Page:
The antagonism escalated. Soon, Koenecke and Davis were shouting at each other. Then they were throwing blows. The men wrestled each other to the floor, at which point Koenecke bit Davis repeatedly on the shoulder. Mulqueeney tried with increasing desperation to control the tiny plane as the men grappled for a full 15 minutes, dangerously rocking the aircraft as they rolled from one side to the other. Davis, unable to handle his larger opponent, cried out for help.
“I had to come to a decision,” Mulqueeney later told police. “It was either a case of the three of us crashing, or doing something to Koenecke.”
The pilot picked up a nearby fire extinguisher and, with one hand still on the controls, bashed Koenecke over the head. It served mainly to antagonize the ballplayer, who advanced toward Mulqueeny. So Mulqueeney hit him again. And again and again.
By the time Koenecke was subdued, the pilot had no idea where the aircraft was. Eventually he spotted the lights of Toronto and, coming upon a racetrack, set the plane down.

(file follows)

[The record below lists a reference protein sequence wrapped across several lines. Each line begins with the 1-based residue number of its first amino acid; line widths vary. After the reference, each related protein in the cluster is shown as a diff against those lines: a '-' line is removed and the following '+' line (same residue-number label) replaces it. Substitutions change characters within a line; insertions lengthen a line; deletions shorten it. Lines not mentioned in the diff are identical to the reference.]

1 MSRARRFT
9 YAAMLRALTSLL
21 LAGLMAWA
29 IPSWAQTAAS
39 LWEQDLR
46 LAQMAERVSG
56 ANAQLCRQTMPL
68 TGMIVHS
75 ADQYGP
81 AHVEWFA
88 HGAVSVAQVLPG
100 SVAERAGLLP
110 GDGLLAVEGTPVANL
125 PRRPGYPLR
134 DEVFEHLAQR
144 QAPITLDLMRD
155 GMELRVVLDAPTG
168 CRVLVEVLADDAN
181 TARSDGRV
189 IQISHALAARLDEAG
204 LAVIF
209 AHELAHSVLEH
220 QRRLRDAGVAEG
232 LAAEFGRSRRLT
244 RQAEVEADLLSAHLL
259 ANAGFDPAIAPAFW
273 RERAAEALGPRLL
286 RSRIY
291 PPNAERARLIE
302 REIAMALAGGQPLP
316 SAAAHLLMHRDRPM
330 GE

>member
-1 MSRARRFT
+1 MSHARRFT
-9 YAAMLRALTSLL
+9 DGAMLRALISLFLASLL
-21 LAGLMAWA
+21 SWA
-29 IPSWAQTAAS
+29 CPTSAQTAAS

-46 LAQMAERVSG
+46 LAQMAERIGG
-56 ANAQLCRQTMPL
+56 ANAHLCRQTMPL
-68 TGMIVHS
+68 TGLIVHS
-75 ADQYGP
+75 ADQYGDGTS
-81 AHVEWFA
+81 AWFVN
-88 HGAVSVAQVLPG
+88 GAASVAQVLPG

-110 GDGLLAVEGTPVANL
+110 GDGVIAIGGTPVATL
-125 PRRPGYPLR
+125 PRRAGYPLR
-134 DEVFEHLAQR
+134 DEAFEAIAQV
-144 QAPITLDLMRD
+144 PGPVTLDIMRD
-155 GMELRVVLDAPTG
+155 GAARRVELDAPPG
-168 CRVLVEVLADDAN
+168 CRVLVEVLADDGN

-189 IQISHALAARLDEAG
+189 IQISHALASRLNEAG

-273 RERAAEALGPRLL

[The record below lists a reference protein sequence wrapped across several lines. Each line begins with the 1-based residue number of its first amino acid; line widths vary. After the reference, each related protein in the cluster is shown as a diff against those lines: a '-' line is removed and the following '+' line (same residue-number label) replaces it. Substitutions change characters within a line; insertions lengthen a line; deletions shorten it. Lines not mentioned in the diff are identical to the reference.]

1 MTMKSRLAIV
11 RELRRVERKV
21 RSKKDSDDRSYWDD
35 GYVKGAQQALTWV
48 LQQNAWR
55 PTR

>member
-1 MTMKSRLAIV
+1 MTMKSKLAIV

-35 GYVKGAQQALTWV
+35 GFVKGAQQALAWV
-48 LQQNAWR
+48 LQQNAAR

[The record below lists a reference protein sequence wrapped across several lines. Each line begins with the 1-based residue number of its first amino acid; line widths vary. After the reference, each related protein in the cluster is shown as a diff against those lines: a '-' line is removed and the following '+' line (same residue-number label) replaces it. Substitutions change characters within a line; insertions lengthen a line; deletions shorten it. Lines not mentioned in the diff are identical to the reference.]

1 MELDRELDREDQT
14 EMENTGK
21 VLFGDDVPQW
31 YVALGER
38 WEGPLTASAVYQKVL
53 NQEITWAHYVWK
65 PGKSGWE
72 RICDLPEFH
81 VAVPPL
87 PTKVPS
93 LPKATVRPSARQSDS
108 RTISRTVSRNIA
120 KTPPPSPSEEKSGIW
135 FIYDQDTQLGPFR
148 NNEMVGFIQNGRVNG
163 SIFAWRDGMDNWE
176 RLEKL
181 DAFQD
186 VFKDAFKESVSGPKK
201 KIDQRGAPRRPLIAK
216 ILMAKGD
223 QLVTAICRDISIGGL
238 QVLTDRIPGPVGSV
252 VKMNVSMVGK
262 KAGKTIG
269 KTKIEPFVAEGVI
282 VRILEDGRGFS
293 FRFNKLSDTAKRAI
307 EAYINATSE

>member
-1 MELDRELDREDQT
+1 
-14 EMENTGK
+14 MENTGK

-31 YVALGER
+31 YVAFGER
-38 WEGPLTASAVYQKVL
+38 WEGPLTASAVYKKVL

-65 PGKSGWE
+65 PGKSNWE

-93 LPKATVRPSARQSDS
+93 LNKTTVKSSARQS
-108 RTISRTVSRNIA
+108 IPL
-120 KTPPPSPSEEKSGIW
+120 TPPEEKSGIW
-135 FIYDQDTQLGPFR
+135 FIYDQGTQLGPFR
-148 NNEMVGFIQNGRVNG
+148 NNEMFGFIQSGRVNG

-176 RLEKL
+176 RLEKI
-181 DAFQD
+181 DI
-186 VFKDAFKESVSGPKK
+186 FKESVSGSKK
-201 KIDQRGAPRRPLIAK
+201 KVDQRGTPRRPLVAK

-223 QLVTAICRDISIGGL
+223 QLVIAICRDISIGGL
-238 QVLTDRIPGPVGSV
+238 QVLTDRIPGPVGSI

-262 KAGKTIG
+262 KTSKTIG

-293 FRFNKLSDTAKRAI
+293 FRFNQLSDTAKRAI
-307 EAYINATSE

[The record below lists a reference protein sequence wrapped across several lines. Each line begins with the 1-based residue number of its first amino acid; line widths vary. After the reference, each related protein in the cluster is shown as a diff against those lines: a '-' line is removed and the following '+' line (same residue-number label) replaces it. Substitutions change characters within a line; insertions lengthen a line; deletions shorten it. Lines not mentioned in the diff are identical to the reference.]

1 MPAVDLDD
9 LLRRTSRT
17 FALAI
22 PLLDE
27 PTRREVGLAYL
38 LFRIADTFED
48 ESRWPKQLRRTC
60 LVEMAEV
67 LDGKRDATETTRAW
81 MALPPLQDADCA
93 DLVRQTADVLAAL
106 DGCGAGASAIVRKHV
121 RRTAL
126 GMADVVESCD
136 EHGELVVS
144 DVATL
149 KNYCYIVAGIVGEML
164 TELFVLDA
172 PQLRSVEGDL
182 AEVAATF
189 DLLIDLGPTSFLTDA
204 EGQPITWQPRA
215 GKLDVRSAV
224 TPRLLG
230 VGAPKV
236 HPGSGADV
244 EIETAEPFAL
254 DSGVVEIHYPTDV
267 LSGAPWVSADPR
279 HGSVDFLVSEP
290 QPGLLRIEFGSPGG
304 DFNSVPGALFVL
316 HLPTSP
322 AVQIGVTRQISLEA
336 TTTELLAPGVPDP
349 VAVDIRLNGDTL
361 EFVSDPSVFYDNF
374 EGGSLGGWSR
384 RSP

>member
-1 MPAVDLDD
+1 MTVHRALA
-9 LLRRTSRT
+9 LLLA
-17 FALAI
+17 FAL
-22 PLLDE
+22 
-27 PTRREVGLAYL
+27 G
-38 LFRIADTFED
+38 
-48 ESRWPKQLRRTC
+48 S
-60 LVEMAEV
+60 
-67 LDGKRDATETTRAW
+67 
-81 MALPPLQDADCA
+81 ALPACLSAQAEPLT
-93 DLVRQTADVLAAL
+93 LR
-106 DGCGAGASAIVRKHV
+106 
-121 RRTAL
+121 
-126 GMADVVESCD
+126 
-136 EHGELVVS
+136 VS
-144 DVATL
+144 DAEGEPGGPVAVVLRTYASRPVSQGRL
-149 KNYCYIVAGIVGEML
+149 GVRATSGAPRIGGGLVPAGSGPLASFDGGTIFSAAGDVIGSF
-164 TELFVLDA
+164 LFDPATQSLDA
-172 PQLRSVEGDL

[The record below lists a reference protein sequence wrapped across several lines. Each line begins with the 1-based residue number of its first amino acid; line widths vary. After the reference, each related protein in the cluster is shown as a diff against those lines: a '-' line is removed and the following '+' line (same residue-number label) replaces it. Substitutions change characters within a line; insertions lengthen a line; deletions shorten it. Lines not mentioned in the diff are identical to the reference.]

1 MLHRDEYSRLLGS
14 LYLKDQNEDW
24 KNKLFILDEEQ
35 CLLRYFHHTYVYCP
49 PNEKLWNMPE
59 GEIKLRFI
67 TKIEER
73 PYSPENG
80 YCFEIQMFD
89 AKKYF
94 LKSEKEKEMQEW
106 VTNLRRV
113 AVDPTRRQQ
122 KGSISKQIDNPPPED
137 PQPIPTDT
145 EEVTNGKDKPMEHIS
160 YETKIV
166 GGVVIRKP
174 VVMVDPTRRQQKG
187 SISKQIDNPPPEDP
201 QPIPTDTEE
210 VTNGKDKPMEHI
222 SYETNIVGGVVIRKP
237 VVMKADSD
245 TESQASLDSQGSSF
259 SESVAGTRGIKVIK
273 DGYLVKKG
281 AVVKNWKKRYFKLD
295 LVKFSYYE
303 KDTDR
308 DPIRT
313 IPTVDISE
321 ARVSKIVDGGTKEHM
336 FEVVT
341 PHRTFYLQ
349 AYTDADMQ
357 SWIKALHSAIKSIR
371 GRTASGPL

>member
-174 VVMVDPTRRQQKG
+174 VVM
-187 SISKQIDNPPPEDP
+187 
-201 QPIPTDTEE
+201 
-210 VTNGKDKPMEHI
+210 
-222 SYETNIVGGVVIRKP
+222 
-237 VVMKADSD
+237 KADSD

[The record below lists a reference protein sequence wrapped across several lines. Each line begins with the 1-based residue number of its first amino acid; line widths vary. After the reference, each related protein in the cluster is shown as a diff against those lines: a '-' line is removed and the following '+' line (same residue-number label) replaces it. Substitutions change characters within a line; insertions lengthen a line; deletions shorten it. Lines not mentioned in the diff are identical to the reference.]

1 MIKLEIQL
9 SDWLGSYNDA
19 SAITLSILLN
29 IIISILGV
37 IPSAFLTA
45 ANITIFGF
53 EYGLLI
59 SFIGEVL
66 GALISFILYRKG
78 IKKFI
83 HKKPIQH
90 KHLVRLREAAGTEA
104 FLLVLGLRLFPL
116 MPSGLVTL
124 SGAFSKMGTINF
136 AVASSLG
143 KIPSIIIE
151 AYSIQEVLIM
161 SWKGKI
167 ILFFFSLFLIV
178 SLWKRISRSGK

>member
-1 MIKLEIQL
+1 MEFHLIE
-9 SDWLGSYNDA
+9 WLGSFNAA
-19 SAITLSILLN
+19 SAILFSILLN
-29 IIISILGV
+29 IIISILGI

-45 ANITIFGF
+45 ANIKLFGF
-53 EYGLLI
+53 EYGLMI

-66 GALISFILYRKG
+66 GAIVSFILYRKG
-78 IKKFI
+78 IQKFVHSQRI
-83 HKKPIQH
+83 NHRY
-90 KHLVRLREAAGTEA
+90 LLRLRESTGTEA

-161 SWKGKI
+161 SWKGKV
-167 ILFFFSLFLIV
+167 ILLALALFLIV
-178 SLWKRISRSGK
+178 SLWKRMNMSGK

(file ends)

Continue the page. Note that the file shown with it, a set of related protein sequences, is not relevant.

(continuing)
When police arrived, they found Koenecke—husband, father, Major League ballplayer—with his skull caved in, no longer breathing.
Upon receiving the news of their teammate’s untimely passing, the Dodgers donned black armbands for the following day’s game against St. Louis. Koenecke’s wife, Gladys, took their three-year-old daughter from their summer apartment in Brooklyn to their home in Wisconsin. Koenecke’s father and brother set out to Toronto to retrieve his body.
Mulqueeney and Davis were arraigned on manslaughter charges, but it took the jury only minutes to return a verdict of self-defense; the men were released and the case was closed. “My God,” said Mulqueeney during the trial, “I wish I could take those blows back.”
On Opening Day of the 1936 season, Freddie Lindstrom—age 30 and recently released by the Cubs—started in Koenecke’s spot in left field for the Dodgers. Stengel’s anticipated youth movement never came to fruition, as Brooklyn’s average age actually increased by nearly a year over the previous season. After a seventh-place finish, the manager was fired.
Len Koenecke’s name would periodically appear in newspaper agate over coming years, almost always in reference to his fielding record. Lost to history, more or less, was what he did in his final moments, and how things could hardly have ended worse.
 The Sporting News, April 30, 1952.
 New York Times, April 22, 1934.
 Reynolds had his own sordid story, being shot to death after a party at his home in North Carolina two years earlier, in a crime that was never solved.
 Associated Press, September 17, 1935.
 Associated Press, September 17, 1935.